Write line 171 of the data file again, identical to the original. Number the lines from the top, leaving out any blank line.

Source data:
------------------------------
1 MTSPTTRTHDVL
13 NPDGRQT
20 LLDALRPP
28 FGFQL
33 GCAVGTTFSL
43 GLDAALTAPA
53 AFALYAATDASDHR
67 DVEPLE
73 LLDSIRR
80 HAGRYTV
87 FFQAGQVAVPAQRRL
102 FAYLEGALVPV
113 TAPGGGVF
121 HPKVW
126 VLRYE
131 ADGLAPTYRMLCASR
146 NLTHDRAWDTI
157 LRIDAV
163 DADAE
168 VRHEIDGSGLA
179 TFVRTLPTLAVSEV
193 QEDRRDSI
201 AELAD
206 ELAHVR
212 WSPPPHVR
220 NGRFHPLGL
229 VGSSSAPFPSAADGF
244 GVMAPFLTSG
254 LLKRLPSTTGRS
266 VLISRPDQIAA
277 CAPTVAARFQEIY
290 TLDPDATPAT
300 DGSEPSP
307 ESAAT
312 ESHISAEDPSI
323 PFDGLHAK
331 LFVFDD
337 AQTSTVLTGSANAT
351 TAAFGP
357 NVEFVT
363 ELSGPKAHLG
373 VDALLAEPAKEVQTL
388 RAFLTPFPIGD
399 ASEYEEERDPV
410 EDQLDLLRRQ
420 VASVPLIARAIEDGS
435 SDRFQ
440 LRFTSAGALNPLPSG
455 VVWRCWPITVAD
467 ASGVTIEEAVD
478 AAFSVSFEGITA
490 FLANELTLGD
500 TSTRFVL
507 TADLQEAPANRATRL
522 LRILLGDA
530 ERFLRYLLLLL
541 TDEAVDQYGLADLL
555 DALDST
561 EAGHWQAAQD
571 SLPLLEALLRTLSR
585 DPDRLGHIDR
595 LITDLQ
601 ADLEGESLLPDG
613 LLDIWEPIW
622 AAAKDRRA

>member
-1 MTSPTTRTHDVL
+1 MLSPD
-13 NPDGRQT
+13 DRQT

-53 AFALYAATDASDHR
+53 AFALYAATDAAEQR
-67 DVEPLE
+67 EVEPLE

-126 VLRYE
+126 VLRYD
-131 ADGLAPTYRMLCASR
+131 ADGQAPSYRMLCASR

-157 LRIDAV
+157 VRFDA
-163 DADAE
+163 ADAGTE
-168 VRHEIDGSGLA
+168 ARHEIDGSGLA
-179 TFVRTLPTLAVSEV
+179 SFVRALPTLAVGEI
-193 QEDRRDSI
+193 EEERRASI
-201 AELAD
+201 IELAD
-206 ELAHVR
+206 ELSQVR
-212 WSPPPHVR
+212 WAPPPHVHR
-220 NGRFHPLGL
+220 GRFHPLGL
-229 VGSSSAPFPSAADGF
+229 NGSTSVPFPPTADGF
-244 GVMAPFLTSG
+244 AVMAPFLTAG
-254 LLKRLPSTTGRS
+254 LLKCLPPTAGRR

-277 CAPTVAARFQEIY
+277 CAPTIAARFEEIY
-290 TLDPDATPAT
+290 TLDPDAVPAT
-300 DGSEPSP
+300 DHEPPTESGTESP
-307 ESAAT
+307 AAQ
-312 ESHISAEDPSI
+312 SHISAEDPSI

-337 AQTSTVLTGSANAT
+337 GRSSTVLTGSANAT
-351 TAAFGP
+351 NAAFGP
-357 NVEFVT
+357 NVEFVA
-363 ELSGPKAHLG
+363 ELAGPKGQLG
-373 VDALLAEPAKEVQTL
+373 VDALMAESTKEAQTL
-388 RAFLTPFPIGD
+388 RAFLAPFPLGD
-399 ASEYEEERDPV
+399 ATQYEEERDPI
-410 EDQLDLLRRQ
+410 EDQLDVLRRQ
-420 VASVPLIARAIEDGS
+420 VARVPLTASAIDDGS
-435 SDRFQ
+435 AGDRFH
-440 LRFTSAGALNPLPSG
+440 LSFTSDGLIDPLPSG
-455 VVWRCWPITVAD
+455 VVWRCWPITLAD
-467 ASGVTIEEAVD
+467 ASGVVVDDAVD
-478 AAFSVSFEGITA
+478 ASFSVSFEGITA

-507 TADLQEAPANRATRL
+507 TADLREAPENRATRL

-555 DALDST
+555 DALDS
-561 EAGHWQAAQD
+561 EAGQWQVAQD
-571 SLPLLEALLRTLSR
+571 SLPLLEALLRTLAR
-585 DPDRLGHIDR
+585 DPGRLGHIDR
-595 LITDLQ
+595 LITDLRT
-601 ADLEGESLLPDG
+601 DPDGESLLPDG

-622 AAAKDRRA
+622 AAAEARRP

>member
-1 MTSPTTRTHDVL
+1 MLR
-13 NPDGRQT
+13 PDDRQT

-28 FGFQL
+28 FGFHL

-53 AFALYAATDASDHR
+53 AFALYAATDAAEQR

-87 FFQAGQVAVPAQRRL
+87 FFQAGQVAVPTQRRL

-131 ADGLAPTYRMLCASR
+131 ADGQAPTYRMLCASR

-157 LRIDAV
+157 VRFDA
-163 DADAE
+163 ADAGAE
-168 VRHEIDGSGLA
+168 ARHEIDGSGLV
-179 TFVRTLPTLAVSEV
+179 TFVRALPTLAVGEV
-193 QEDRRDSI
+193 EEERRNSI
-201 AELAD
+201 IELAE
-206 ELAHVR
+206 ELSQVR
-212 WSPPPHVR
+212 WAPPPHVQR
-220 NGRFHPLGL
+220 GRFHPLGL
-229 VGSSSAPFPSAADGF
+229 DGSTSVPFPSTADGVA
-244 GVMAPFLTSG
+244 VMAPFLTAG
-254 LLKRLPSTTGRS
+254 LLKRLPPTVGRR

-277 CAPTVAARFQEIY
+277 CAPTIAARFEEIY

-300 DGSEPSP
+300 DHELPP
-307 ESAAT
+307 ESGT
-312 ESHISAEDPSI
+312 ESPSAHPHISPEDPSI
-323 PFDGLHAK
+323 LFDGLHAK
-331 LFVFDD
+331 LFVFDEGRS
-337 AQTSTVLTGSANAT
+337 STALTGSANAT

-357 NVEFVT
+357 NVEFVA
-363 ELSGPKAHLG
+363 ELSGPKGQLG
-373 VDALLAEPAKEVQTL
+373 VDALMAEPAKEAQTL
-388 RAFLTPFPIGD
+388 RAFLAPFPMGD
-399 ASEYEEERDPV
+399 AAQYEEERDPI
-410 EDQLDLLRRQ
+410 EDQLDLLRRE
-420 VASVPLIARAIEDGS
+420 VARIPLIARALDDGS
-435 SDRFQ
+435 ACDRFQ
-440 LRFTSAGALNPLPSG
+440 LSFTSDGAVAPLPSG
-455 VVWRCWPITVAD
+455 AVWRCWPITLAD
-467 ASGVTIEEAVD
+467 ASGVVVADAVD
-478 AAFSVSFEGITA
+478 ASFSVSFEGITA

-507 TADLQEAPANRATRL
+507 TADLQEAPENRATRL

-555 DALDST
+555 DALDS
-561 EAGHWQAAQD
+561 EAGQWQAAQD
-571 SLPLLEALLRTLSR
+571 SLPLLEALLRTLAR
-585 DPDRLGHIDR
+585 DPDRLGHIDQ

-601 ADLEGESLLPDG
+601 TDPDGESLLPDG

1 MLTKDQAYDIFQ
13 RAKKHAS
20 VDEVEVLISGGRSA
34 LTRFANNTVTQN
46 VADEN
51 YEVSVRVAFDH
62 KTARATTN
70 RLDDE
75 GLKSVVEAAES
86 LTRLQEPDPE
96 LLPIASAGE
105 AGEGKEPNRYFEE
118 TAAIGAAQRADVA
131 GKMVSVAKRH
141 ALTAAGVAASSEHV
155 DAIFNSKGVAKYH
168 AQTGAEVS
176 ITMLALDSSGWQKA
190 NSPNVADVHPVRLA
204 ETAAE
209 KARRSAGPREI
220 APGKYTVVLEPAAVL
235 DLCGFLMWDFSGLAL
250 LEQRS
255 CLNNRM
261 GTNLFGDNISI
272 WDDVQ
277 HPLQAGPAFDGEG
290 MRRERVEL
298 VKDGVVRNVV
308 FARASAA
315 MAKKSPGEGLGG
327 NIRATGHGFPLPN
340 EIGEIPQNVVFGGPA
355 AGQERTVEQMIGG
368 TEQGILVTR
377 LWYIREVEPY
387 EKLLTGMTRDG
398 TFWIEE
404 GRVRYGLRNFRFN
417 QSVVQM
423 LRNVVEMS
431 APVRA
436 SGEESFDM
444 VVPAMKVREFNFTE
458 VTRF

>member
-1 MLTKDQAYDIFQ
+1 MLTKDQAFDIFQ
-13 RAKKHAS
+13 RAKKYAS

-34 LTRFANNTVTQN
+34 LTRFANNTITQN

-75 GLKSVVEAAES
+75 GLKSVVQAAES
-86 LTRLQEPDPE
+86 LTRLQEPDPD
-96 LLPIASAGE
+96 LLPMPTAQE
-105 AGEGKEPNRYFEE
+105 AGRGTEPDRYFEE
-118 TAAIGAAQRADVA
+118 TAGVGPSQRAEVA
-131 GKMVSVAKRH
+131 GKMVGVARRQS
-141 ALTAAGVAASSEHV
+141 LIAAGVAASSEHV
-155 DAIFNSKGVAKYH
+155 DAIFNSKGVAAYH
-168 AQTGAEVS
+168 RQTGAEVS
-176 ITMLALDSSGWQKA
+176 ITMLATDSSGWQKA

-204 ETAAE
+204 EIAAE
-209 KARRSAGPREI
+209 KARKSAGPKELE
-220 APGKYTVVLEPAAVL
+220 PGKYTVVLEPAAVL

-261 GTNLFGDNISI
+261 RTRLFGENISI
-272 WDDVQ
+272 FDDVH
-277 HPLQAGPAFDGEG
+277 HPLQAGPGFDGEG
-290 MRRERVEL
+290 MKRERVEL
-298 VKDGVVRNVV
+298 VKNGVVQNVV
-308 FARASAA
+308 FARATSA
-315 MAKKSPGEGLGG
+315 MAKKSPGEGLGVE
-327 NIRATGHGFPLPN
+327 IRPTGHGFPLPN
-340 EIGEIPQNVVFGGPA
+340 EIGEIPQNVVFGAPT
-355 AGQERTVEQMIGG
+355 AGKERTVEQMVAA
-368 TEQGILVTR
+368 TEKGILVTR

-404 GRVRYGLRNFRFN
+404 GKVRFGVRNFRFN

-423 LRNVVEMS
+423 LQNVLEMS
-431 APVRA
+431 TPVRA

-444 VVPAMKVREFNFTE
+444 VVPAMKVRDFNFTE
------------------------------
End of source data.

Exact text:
+157 VRFDA